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Shiva manifests cosmic energy, and Bhairava, its ultimate, in which all forms dissolve and perish, and hence Bhairava defines Shiva’s primary role in the Great Trinity. As dissolution is the Creation’s awful but essential aspect, Bhairava is Shiva’s. Bhairava commands, determines the tenure and terminates, and hence his monarchical bearing and supremacy over all other forms. The gems’ studded gold crown conceived in a turban’s style, large halo, broad neck-ornament enriched with precious stones and rich costume covering his figure in full afford to the image of Bhairava a king’s bearing that his no other form is endowed with. Even when representing a Raga, a mode of Indian classical music, Raga Bhairava is considered as the king of Ragas.
Representing the ultimate reality, Bhairava is the culmination of Shiva’s ‘raudra-rupa’ – ferocious form, his essential and initial manifestation that enshrines the Rig-Veda, and later, Brahmins, Samhitas, Upanishads and Puranas. Even the contemporary encyclopaedic texts prefer mentioning him as ‘Rudra Shiva’ or as ‘Shiva, the Rudra’. ‘Raudra’ is not anti-creation bur pro-creative. It overwhelms with energy which destroys when not contained but creates when contained or united with matter. The artist has wondrously revealed this Shaivite creative principle in the two body colours, red, the colour of fire and thereby energy, and green, the colour of nature and thereby the entire matter. It is the two-conjoint that Bhairava manifests. Close to the region of heart a phallus-like projection of the right half : the male aspect, has been painted as inserted into a vagina-like looking parting of the left part : the female aspect, as if portraying coition and charging thereby the dead mass with energy which a half-blown lotus-like form above it symbolises.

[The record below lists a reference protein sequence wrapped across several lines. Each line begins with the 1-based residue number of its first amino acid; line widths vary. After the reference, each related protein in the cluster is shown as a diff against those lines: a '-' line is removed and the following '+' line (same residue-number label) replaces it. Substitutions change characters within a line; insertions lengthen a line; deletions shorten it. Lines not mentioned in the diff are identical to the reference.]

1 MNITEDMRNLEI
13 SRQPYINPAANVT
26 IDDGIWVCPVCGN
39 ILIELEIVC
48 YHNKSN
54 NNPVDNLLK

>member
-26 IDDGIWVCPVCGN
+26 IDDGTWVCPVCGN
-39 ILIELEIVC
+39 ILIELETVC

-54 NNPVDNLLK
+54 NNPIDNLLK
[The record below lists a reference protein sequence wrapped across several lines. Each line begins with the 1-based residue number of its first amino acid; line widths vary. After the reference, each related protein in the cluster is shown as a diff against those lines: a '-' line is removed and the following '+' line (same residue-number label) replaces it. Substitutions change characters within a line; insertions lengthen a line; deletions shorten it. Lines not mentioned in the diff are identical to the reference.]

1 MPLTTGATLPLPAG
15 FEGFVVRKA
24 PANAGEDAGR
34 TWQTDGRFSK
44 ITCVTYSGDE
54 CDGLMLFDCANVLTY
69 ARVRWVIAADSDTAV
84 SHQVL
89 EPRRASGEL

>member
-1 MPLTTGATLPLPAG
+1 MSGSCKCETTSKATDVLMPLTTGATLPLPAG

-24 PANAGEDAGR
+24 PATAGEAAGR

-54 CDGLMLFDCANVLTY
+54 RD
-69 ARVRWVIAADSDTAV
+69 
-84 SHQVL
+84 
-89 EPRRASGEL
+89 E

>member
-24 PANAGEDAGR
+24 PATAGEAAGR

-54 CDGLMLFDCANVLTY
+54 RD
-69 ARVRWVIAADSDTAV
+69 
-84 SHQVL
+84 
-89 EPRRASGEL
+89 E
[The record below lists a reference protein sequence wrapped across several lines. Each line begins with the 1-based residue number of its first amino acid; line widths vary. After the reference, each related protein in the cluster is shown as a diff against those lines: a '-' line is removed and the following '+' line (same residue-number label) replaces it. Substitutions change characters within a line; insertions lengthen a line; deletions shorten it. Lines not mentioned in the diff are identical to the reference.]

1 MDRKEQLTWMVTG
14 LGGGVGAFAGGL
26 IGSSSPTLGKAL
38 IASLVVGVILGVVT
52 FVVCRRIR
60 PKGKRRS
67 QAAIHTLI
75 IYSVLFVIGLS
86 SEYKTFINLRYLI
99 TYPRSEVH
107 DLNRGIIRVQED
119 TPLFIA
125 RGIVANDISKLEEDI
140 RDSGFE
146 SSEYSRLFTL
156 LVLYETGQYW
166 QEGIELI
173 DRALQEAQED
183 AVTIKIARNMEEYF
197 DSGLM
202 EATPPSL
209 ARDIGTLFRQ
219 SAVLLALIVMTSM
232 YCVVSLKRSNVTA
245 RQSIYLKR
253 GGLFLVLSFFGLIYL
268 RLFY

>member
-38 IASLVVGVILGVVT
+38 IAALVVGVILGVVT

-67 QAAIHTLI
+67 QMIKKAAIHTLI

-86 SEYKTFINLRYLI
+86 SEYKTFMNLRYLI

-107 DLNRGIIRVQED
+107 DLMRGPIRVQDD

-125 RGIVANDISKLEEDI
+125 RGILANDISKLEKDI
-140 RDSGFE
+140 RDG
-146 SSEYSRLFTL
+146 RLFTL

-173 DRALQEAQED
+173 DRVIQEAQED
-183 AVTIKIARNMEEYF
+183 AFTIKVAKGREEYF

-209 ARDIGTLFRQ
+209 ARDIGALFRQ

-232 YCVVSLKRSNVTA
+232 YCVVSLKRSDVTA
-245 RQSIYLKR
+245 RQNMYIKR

The painting is essentially a Tantric manifestation of Bhairava, the principal divinity of Tantra. Apart the marked prevalence of male and female principles as engaged in coition and otherwise the deity image affords to the Tantric an ideal model. It represents three major steps – attainment of ‘chakras’, which are almost conclusive in kindling ‘kundalini’ – rousing dormant energies lying inactive in the body. It begins with ‘muladhara’ – the basis from which the Tantric takes off, situated around the groins often contended to be located in generic organs and hence ‘yoni-sadhana’ – coition, being considered its most potent instrument. Besides male and female body parts symbolising coition and the phallus motifs on the forehead pricking the mind, the inner ring of the halo consisting of inverted and upright triangles is the symbolic representation of the union of male and female principles. Close to heart is ‘anahatha-chakra’ – the budding lotus inclining to bloom, where the colours begin fading and prepare the Tantric for final leap, the ‘sahasrara-chakra’ which the outer ring of the halo consisting of lotus-petals define.
This description by Prof. P.C. Jain and Dr Daljeet. Prof. Jain specializes on the aesthetics of ancient Indian literature. Dr Daljeet is the chief curator of the Visual Arts Gallery at the National Museum of India, New Delhi. They have both collaborated on numerous books on Indian art and culture.